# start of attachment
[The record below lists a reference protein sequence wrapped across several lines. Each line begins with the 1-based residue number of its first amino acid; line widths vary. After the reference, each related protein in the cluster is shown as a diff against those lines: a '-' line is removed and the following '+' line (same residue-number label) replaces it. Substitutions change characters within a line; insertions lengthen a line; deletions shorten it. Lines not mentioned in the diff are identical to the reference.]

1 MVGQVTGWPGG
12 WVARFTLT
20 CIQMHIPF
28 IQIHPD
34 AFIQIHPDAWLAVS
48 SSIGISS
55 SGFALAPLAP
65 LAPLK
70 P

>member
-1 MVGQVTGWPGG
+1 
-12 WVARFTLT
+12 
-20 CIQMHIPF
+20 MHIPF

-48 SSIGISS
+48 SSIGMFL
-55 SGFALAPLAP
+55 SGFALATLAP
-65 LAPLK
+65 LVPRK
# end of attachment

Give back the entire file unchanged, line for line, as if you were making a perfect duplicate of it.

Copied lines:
[The record below lists a reference protein sequence wrapped across several lines. Each line begins with the 1-based residue number of its first amino acid; line widths vary. After the reference, each related protein in the cluster is shown as a diff against those lines: a '-' line is removed and the following '+' line (same residue-number label) replaces it. Substitutions change characters within a line; insertions lengthen a line; deletions shorten it. Lines not mentioned in the diff are identical to the reference.]

1 MVGQVTGWPGG
12 WVARFTLT
20 CIQMHIPF
28 IQIHPD
34 AFIQIHPDAWLAVS
48 SSIGISS
55 SGFALAPLAP
65 LAPLK
70 P

>member
-1 MVGQVTGWPGG
+1 
-12 WVARFTLT
+12 
-20 CIQMHIPF
+20 MHIPF

-48 SSIGISS
+48 SSIGMFL
-55 SGFALAPLAP
+55 SGFALATLAP
-65 LAPLK
+65 LVPRK